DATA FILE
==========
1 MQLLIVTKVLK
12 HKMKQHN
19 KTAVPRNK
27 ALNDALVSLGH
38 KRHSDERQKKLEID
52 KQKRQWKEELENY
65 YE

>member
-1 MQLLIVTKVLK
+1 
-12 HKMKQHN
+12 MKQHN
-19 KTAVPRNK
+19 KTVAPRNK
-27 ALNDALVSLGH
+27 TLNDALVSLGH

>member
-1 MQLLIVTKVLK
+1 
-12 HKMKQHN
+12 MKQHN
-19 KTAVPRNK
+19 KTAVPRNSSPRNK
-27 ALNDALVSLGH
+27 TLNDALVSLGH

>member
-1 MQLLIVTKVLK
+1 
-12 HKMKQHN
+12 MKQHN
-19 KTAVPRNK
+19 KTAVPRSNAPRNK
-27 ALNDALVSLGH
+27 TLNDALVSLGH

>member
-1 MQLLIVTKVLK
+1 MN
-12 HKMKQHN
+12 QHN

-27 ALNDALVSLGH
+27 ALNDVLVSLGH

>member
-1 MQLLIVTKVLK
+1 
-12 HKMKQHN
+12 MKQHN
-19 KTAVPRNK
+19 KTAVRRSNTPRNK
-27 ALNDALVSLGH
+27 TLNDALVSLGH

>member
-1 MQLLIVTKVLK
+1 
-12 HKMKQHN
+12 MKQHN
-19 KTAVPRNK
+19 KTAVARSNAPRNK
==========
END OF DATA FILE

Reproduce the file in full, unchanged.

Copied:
1 MQLLIVTKVLK
12 HKMKQHN
19 KTAVPRNK
27 ALNDALVSLGH
38 KRHSDERQKKLEID
52 KQKRQWKEELENY
65 YE

>member
-1 MQLLIVTKVLK
+1 
-12 HKMKQHN
+12 MKQHN
-19 KTAVPRNK
+19 KTVAPRNK
-27 ALNDALVSLGH
+27 TLNDALVSLGH

>member
-1 MQLLIVTKVLK
+1 
-12 HKMKQHN
+12 MKQHN
-19 KTAVPRNK
+19 KTAVPRNSSPRNK
-27 ALNDALVSLGH
+27 TLNDALVSLGH

>member
-1 MQLLIVTKVLK
+1 
-12 HKMKQHN
+12 MKQHN
-19 KTAVPRNK
+19 KTAVPRSNAPRNK
-27 ALNDALVSLGH
+27 TLNDALVSLGH

>member
-1 MQLLIVTKVLK
+1 MN
-12 HKMKQHN
+12 QHN

-27 ALNDALVSLGH
+27 ALNDVLVSLGH

>member
-1 MQLLIVTKVLK
+1 
-12 HKMKQHN
+12 MKQHN
-19 KTAVPRNK
+19 KTAVRRSNTPRNK
-27 ALNDALVSLGH
+27 TLNDALVSLGH

>member
-1 MQLLIVTKVLK
+1 
-12 HKMKQHN
+12 MKQHN
-19 KTAVPRNK
+19 KTAVARSNAPRNK